Yeah. Stress. Anxiety. Neuroses. “Can I have some less, please?”
Paxyl and alcohol make me just want to smoke an endless chain of cigarettes and my knees and ankles are less forgiving of my body than they used to be when I work out. Running off to Aix-en-Provence, doing a bit of painting and cutting off my left ear would be messy and expensive. Run a bit, Yoga a bit, really good tequila a bit and a slow slobbery blowjob now and again… this will have to do!
Oh, but wait a second. Look! Here comes a company that thinks tech could be the answer for creating a more serene state of being. “Muse is the brain fitness tool that helps you do more with your mind and more with your life, in just three minutes a day”. And that afternoon, apropos of nothing, I see Muse ads in the Washington Post and New York Times.
Thusly I was persuaded into testing a brain-sensing headband called Muse. The invention of InterAxon, a Toronto-based corporation, this handsome plastic headband has sensors inside which track, measure and classify your brain activity, accompanied by a mobile app called Calm, which encourages concentration via various suggested mental exercises, which in turn encourage you to remain in a state of calm and persistent focus. It also utilizes a game-style app that’s meant to motivate you. Theoretically at least, it’s like having a pedometer installed inside your brain. Based on research pioneered at the Mayo Clinic, Muse measures electrical activity in your brain using electroencephalography technology (EEG).
Muse’s headband looks similar to over-the-ear sport headphones with a band in front, across your forehead. Your brain activity is measured through sensors built into the band and the two earpieces and although they’re quite comfy, they do tend to slip and need constant readjustment. With a battery that charges for up to five hours, Muse then connects to your smartphone via Bluetooth, and the free Calm app is available for iOS, Android and Kindle Fire devices. I paired it with the iPhone 6 Plus, and the process was simple and quick. After you’re connected, a gentle female voice instructs you on using the app.
I’m quite ambivalent about Muse. I have to confess it’s very simple to use, and the little workouts have generally been enjoyable. Afterwards, I really was more relaxed over the remainder of the workday. It’s also pretty neat that the app measures and retains your data, allowing you to see behavioral patterns and bad habits in such a way that you can graph and keep notes for the sake of making logic rule. Definitely enough info for you to see why you had a good or bad day.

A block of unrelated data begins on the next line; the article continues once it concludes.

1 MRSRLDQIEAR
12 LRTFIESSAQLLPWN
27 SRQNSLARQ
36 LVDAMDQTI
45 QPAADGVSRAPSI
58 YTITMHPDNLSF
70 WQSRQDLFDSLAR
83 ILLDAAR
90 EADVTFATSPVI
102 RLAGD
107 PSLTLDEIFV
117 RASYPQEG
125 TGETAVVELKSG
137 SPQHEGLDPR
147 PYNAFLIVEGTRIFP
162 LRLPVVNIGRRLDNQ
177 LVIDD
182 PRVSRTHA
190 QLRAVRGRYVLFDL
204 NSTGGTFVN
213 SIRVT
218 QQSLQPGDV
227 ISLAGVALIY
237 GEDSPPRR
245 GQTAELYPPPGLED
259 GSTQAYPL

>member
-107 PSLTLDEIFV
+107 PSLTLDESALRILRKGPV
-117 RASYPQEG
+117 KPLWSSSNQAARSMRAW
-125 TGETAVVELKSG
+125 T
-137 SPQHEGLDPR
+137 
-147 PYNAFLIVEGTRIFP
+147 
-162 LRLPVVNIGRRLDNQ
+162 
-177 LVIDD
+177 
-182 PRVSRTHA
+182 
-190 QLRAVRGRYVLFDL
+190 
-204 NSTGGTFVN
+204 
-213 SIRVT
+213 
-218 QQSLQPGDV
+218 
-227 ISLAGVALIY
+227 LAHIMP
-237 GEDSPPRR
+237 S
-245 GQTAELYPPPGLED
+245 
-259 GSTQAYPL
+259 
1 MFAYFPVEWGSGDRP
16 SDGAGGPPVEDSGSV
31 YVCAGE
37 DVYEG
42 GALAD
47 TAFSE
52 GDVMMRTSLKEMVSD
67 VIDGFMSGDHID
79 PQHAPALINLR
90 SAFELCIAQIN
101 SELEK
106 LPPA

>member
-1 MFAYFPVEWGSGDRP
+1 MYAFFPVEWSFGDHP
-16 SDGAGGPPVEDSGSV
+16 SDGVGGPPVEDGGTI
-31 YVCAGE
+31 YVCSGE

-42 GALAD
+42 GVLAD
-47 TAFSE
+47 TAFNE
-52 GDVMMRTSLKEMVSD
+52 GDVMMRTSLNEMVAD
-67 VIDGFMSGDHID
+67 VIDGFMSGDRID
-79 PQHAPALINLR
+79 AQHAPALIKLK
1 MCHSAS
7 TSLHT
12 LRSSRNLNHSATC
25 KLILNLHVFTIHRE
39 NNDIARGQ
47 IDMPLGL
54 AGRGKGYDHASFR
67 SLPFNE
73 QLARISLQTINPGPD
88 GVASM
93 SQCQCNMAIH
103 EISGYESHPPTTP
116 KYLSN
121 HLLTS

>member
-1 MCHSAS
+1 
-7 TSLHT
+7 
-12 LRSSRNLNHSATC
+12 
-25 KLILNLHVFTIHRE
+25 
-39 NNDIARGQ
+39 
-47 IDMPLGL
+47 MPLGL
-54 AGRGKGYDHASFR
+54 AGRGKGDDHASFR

By the same token, as it costs a substantial amount at $300, I have yet to notice any substantial advantages created by it. As two Harvard professors of Psychology, Matthew A. Killingsworth and Daniel Gilbert, were quoted as saying in Science magazine. “A human mind is a wandering mind, and a wandering mind is an unhappy mind. The ability to think about what is not happening is a cognitive achievement that comes at an emotional cost.”
Practice may not necessarily make perfect, but it will help someone like a Muse user over time. Certainly, this could change with more use. Killingsworth and Gilbert found that people were happiest when making love, exercising, or engaging in conversation. They were least happy when resting, working, or using a home computer. Muse is not a medically approved device. At the same time, although I’m not saying it doesn’t work, there’s a big ‘not proven’ stigma to it, too.
InterAxon says it will be adding more features in the coming year, and the platform is open to developers to create apps around Muse, so it’s certainly something to keep an eye on. For details, visit their website. At any rate, common sense says wait on this one for a while.